Fiscal policy, particularly in the U.S., was less predictable than monetary policy. Congress gave us plenty of things to worry about, including sequestration (an automatic reduction in government spending that began in early 2013), the debt ceiling debate, and the budget standoff. Most analysts expect that these fiscal policy missteps caused some reduction in U.S. economic growth in 2013; however, that figure was difficult to quantify.

It is remarkable that the U.S., a sovereign nation with reserve currency status that is able to meet its financial commitments, would allow the world to perceive that it may refuse to pay its bills, as happened this year with the budget debate. This stands in stark contrast to many of the peripheral European countries that would be unable to pay without the creative financing techniques backed by the European Central Bank (ECB). Leaders of the European Central Bank have assured investors that they will do whatever it takes to honor the financial obligations of Eurozone members, despite the fundamental inability to service debt. In addition to the ECB’s do‐whatever‐it‐takes attitude, a reversal of the hardline austerity measures imposed early in the financial crisis created a more tranquil investing environment in Europe. While it is easy to be lulled to sleep in this period of relative calm, the financial problems in Europe have not been solved and are likely to be a source of lingering uncertainty for years to come.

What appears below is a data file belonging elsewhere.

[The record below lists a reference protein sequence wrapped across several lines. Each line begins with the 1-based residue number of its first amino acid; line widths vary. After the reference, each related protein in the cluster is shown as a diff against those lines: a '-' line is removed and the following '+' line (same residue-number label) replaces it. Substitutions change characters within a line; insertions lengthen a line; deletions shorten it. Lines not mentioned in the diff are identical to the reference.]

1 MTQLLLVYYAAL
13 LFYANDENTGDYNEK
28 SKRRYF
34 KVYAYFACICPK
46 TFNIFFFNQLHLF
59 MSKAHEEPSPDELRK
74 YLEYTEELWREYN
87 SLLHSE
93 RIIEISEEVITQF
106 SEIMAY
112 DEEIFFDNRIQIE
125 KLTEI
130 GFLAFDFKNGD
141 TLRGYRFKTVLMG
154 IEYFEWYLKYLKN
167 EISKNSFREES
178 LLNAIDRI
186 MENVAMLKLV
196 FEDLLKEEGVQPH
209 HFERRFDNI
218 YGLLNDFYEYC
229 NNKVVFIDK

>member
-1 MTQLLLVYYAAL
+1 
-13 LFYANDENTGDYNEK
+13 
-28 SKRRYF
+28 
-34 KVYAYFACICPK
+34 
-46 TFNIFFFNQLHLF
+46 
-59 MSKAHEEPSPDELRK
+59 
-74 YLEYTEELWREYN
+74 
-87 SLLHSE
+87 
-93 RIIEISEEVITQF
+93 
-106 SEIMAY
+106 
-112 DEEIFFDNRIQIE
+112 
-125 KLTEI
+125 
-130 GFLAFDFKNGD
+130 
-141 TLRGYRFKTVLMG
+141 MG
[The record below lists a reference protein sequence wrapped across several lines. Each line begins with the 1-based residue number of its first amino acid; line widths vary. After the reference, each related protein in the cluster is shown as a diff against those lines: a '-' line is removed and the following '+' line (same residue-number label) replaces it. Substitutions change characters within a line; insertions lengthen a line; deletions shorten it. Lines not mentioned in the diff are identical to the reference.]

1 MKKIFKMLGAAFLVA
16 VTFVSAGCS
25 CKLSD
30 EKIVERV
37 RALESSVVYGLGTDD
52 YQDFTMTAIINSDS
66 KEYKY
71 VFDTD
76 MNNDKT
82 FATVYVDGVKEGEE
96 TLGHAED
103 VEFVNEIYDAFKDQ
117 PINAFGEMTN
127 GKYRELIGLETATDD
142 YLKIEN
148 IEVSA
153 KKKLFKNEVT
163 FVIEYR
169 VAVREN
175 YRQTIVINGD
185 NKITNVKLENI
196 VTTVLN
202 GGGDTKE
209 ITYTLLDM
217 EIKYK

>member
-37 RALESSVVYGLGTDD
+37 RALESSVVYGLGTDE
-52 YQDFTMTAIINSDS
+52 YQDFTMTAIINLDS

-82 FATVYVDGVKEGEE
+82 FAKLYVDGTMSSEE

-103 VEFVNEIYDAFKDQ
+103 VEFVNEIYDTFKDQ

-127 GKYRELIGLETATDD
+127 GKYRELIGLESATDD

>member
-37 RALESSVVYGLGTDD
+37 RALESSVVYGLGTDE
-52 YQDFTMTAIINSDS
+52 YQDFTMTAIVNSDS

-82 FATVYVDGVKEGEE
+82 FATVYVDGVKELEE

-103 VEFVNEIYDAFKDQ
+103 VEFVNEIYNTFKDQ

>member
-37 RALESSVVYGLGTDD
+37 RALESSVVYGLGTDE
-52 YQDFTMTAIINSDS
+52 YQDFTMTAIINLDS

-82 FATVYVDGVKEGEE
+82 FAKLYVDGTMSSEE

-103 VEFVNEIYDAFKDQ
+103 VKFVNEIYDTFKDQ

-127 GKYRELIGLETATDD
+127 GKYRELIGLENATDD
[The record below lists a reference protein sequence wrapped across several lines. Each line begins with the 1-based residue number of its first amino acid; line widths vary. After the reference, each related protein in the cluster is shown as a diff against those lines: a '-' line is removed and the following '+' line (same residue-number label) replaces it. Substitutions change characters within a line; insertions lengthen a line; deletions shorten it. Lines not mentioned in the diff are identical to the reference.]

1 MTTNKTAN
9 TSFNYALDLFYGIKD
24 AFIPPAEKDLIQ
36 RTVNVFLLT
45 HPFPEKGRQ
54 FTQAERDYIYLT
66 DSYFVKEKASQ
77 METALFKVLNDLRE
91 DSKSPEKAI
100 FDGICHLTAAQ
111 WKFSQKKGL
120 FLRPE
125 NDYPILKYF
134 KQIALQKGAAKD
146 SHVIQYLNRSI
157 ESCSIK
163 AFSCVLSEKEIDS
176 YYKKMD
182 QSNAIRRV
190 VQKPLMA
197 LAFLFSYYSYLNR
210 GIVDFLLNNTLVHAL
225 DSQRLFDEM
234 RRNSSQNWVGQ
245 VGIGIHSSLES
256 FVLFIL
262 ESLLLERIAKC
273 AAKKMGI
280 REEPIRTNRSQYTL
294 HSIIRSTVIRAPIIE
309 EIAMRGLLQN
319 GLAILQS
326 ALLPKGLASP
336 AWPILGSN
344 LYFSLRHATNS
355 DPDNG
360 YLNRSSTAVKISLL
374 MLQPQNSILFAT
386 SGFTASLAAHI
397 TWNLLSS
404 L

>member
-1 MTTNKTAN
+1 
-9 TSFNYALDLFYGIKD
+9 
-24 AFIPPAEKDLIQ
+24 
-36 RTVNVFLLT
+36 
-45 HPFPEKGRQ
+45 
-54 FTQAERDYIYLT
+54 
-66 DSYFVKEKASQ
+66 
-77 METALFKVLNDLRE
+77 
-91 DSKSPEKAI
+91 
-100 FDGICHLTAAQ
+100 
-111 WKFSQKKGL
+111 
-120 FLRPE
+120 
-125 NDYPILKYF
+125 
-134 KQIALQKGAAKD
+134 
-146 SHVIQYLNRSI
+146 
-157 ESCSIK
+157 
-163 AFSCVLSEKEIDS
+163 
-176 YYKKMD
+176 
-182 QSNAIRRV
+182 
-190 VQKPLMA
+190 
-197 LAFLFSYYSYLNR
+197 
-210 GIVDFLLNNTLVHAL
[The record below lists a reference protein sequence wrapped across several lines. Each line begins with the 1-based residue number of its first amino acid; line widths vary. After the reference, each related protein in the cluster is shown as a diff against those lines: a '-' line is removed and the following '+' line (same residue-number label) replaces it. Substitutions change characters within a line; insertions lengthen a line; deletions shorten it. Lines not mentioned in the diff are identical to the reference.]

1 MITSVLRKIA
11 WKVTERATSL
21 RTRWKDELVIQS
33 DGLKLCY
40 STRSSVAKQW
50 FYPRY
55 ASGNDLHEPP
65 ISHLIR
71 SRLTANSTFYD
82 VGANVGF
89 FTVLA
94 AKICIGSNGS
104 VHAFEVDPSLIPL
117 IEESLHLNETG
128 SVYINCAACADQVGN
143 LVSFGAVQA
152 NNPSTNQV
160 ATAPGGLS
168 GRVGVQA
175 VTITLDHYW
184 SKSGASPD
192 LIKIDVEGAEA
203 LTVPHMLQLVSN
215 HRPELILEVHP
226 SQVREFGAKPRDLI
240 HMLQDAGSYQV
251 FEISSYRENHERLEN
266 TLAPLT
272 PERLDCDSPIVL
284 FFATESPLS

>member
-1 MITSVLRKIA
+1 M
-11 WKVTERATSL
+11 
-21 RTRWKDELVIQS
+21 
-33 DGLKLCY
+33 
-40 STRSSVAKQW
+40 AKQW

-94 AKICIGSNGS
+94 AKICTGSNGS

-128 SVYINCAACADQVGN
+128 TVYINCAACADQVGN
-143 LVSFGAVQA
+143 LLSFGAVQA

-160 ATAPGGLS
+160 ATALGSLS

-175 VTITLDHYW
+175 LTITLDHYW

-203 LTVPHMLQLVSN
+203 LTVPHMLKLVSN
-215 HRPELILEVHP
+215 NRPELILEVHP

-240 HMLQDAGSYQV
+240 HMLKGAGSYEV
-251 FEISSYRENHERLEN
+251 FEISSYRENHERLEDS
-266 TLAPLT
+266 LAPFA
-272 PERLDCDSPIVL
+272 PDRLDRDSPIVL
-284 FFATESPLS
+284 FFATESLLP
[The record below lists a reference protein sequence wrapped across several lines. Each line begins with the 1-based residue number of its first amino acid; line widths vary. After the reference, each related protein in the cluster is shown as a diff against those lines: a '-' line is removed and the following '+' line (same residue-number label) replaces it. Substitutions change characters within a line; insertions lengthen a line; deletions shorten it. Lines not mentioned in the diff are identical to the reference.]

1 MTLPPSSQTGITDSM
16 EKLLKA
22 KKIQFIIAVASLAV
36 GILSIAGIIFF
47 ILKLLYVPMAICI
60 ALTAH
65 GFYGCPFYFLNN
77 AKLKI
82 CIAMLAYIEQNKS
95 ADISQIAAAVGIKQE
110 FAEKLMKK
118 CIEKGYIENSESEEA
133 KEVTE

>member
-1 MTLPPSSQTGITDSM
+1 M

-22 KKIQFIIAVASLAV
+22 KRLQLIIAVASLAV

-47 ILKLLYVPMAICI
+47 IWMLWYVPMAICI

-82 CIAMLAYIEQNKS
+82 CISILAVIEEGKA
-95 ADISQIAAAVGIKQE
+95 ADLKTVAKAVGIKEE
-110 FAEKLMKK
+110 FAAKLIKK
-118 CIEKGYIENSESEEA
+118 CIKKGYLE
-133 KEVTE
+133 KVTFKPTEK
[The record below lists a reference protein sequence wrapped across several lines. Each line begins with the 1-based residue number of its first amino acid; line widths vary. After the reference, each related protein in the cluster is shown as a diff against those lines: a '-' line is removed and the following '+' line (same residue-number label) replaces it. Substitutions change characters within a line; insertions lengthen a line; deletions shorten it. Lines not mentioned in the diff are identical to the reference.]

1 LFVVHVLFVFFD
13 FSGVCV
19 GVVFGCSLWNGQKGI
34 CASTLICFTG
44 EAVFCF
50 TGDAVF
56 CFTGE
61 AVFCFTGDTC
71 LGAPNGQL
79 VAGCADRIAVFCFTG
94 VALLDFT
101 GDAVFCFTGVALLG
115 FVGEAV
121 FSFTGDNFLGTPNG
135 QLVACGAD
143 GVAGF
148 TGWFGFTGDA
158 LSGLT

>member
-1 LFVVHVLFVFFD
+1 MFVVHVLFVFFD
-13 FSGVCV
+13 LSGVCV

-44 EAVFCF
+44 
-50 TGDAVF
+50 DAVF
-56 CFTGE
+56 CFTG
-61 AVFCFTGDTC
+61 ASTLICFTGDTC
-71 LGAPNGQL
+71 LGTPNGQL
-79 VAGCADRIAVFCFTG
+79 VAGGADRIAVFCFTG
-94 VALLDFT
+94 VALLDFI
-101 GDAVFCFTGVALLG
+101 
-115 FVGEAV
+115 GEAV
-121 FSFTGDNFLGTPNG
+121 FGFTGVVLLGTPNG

Economies in the emerging world faced many challenges in 2013. First, with meager growth in the rest of the world, developing economies have not had sufficient demand for goods produced for export. In addition, manufacturers in Japan have benefited from a weaker yen, making their high‐quality goods less expensive on the world stage. Third, Europe has consumed less over the past few years as consumers work through the ramifications of the sovereign debt crisis. All of these influences create a vicious cycle for emerging economies, one that can be broken with a broad‐based global economic recovery. Without substantial demand for exports, emerging economies cannot create the jobs necessary to develop their own middle classes. Without the rapid development of their own consumers, emerging economies must continue to rely on foreigners to import goods. With this cycle firmly entrenched, emerging economies could continue to suffer uneven growth, erratic capital flows, and ongoing social turmoil. With the International Monetary Fund predicting global growth of 3.6% in 2014, still below the preferred rate of 4%, the expansion of a global middle class could continue to struggle.